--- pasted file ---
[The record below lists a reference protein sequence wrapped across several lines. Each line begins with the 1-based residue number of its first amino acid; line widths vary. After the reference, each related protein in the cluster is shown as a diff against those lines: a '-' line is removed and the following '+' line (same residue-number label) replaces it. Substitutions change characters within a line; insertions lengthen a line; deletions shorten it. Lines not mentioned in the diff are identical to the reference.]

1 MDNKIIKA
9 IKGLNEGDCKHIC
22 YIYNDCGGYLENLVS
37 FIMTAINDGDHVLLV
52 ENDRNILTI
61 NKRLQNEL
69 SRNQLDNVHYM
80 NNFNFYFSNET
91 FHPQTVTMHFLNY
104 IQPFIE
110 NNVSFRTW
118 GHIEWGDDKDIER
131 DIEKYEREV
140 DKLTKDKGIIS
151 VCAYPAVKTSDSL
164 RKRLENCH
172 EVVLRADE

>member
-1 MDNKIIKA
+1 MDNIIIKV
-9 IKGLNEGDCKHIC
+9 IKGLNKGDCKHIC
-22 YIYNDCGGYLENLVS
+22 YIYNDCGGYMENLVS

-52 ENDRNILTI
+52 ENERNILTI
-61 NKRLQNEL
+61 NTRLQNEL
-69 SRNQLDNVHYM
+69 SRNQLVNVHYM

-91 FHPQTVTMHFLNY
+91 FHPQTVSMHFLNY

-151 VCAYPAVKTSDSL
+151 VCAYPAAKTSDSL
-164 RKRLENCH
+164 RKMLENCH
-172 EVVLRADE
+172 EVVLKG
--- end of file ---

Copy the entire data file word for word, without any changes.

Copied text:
[The record below lists a reference protein sequence wrapped across several lines. Each line begins with the 1-based residue number of its first amino acid; line widths vary. After the reference, each related protein in the cluster is shown as a diff against those lines: a '-' line is removed and the following '+' line (same residue-number label) replaces it. Substitutions change characters within a line; insertions lengthen a line; deletions shorten it. Lines not mentioned in the diff are identical to the reference.]

1 MDNKIIKA
9 IKGLNEGDCKHIC
22 YIYNDCGGYLENLVS
37 FIMTAINDGDHVLLV
52 ENDRNILTI
61 NKRLQNEL
69 SRNQLDNVHYM
80 NNFNFYFSNET
91 FHPQTVTMHFLNY
104 IQPFIE
110 NNVSFRTW
118 GHIEWGDDKDIER
131 DIEKYEREV
140 DKLTKDKGIIS
151 VCAYPAVKTSDSL
164 RKRLENCH
172 EVVLRADE

>member
-1 MDNKIIKA
+1 MDNIIIKV
-9 IKGLNEGDCKHIC
+9 IKGLNKGDCKHIC
-22 YIYNDCGGYLENLVS
+22 YIYNDCGGYMENLVS

-52 ENDRNILTI
+52 ENERNILTI
-61 NKRLQNEL
+61 NTRLQNEL
-69 SRNQLDNVHYM
+69 SRNQLVNVHYM

-91 FHPQTVTMHFLNY
+91 FHPQTVSMHFLNY

-151 VCAYPAVKTSDSL
+151 VCAYPAAKTSDSL
-164 RKRLENCH
+164 RKMLENCH
-172 EVVLRADE
+172 EVVLKG